Banger :

So one would on my day on your day, on that particular day that you win the gold medal. Take us back to that. I mean, the morning what time of the day was the was the event how many people were there? What did you What was your laid up?

Nat Cooke :

My there are goosebumps coming up from the ankles right now. It's very clear that it feels like yesterday. We, no one had expected us to be in the funnel and we were staying in an apartment or we were actually staying in a nunnery in randwick and then not climbing that salaries and we won because of their prayers. So we we we couldn't on the final day we couldn't physically get from the nunnery to the beach because of an Olympic cycling road right. Bloody cyclists. Funny cyclists. I then realized that a day and a half before like, we went missing the semi final we got to get to go out. So we've been in this accommodation for three weeks. And we've made our room all all golden and we've made ourselves at home and then all of a sudden after we win the semi, they say, girl, we got to move. You've got to move into the hotel across the road from the volleyball because you can't get out on the morning. We like to

Banger :

become a bit of a habit to nunnery.

Nat Cooke :

Exactly. Wait, we had to operate everything out of our room. We had to make a hotel room looks like time we wait, which we did, right? We just knew that we had one purpose and one focus to win a gold medal. So the night before, there was no sleep happening. I'm actually laying in bed and reciting my winning speech right? He said, What if? What if we win? I don't want to be fumbling or mumbling or I want to know who I've got to thank. So I was reciting my speech. I wasn't thinking about volleyball,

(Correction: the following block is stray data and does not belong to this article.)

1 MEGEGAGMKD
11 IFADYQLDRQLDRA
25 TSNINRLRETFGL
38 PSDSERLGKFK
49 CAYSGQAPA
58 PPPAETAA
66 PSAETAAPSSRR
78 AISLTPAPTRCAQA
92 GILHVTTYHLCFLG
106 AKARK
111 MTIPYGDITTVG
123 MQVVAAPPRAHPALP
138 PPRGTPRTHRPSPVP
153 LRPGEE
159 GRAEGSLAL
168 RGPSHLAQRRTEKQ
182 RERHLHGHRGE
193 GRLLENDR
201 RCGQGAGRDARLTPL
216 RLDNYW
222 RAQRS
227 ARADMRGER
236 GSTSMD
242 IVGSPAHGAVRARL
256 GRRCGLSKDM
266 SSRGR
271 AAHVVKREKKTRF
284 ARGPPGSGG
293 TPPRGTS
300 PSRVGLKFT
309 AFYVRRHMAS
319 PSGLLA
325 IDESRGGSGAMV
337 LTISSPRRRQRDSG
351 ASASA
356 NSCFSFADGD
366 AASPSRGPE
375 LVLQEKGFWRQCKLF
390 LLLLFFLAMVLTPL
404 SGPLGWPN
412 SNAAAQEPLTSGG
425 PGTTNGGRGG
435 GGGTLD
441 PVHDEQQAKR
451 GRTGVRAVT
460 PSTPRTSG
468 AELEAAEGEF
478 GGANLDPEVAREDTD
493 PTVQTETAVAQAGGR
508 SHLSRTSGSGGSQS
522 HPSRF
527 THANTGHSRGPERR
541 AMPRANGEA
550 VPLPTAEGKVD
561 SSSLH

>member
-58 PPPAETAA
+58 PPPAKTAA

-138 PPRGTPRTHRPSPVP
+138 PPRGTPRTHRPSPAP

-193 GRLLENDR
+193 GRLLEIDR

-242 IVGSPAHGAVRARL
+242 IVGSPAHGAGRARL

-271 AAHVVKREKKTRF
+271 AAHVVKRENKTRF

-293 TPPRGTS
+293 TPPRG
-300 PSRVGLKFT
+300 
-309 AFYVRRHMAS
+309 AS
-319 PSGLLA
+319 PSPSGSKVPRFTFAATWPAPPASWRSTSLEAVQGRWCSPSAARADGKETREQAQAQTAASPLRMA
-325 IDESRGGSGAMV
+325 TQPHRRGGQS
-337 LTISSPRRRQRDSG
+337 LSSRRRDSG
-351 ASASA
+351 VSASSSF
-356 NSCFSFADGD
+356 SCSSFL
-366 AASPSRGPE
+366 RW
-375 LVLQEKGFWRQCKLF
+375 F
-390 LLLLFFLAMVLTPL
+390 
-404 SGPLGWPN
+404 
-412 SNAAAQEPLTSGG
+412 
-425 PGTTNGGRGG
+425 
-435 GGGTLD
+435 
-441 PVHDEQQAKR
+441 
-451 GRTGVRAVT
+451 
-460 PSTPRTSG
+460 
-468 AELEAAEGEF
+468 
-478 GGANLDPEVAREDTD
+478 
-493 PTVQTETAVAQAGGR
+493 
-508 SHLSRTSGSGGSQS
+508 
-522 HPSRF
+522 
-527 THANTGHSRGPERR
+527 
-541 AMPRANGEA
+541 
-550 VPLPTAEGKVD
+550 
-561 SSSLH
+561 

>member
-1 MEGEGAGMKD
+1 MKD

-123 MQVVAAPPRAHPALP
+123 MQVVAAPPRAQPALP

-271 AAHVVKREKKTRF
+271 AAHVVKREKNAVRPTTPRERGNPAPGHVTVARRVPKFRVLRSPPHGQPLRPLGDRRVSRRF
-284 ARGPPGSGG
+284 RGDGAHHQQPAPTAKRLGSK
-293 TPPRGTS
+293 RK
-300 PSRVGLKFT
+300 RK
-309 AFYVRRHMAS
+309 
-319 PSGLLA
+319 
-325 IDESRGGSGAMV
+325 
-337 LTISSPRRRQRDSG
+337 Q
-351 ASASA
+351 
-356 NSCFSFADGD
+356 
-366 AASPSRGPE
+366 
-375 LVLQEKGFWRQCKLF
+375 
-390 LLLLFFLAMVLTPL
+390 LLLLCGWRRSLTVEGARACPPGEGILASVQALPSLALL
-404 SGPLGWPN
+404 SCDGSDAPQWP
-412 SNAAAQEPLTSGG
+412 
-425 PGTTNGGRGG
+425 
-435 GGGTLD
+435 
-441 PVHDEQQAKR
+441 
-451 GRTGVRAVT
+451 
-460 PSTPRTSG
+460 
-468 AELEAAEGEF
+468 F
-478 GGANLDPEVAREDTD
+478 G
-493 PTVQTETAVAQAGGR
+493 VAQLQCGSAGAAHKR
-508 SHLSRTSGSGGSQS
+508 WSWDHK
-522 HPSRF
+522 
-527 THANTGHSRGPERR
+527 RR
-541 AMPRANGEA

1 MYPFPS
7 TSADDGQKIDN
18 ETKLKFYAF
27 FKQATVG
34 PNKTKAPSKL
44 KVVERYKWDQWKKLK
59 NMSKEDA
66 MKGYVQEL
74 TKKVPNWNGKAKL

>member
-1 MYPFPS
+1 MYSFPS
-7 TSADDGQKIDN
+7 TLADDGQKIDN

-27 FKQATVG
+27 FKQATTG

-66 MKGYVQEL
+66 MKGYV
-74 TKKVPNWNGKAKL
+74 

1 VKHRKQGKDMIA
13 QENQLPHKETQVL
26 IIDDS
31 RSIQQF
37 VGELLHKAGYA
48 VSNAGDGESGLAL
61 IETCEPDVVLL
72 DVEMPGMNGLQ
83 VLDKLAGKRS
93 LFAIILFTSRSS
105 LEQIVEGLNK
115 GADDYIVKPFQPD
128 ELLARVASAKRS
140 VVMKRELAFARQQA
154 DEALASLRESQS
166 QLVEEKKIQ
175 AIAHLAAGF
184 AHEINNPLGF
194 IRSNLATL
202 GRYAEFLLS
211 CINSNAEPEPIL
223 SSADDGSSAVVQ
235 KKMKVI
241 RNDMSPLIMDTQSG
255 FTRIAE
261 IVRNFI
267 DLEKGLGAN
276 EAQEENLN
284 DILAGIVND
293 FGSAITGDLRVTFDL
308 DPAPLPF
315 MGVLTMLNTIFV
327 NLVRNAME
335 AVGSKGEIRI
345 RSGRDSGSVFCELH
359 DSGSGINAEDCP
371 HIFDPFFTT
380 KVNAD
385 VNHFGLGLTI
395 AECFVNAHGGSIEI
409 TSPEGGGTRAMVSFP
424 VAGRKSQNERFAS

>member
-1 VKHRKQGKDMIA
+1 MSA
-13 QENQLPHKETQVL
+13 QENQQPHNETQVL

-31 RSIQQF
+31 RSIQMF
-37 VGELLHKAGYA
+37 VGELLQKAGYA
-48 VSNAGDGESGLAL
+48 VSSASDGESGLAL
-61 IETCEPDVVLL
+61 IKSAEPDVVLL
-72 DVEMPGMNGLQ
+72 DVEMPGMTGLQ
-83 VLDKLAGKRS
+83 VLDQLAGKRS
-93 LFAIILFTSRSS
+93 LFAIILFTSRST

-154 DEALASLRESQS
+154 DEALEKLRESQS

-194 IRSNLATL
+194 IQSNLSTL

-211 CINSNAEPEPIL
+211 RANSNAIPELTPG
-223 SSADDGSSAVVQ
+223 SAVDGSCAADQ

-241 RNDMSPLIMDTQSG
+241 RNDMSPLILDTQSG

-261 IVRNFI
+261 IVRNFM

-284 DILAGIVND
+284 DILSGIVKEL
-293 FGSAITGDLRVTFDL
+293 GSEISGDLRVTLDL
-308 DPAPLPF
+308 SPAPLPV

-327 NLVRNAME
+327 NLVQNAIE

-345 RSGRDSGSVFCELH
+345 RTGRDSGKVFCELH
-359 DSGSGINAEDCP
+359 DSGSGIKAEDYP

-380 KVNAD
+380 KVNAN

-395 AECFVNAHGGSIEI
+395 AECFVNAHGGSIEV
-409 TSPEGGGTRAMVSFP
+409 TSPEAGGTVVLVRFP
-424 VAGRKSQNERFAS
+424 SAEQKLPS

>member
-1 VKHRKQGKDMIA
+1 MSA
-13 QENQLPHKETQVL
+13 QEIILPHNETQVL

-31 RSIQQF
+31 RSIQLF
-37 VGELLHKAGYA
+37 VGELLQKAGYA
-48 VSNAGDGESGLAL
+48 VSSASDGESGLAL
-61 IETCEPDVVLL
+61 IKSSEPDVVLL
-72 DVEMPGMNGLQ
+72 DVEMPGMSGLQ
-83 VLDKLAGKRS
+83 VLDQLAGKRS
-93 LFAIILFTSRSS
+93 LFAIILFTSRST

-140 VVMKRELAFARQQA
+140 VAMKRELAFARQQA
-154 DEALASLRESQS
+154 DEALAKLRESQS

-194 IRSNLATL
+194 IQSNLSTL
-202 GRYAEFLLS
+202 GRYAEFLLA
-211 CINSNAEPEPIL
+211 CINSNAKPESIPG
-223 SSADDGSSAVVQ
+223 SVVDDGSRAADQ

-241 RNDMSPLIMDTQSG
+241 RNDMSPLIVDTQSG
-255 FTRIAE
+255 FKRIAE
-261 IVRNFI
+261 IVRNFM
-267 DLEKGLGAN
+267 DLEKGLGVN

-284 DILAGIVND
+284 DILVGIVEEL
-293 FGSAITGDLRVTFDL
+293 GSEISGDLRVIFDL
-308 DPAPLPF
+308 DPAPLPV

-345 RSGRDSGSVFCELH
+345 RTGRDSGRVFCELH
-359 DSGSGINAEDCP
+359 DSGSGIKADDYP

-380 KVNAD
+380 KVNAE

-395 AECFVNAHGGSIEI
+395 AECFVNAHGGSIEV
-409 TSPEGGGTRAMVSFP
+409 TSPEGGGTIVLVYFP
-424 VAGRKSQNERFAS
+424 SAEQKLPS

Banger :

which is a good thing sometimes in that.

Nat Cooke :

Absolutely. And I've gone through the game plan, we knew what we had to do was whether we could hold that remembering four years earlier, that capitulation, right. So there's all of that going on. And the moment I tell you try not to think about it, the more you think about it, so we wake up in the hotel, we're kind of corralled because of security and a little breakfast room. We wait, wait at breakfast, and then when we Marshal for the guy, the game stops on was 230. And we would go out at 12 to the court and get our preparation done. And we would come into the stadium under tunnel panels onto the bonsai Pavilion. It was like Secret Service stuff right like the rock stars coming into into into the singing what the whole concept yeah we end but we're in a bikini we got a little backpack on and we come under the stand and the crowd is rocking this is about 12 minutes to go because I don't want to have that too early to TV so all the preparation happens out the back with no one watching. Come on to the study and the idea of dropping a sample and down on it to bed at night you're under their eyes. And Anya now please Mike welcome from Australia Natalie cook and Carrie potthast and out we got up to 10,000 screaming all these with probably five Brazilian 10 the famous ob ob ob can't guys, you're in this like, well of energy and excitement. And then at the same time nervous as all hell shaking. Until the first bowl, the whistle was the first ball served and I hit your arms and you're like okay, you With your game on and, and there were a few points that was pivotal crucial points I had a rule change six months earlier that said if the ball hits the net on the serve normally assault and and I swapped service five days, six months earlier they said if the ball hits the net on a server it can't stop dribbles over, then it's a point and, and somebody had said it breakfast few months earlier. Oh, imagine if the Olympic gold medal was sorted by the dribble. And I'm back there to set it set point in the first set, and the ball hits the target in it and you just waiting like it's like deathly silent for the ball and the ball drops over on Brazil side to the point. So the first tip when it's all done outside Bonanza,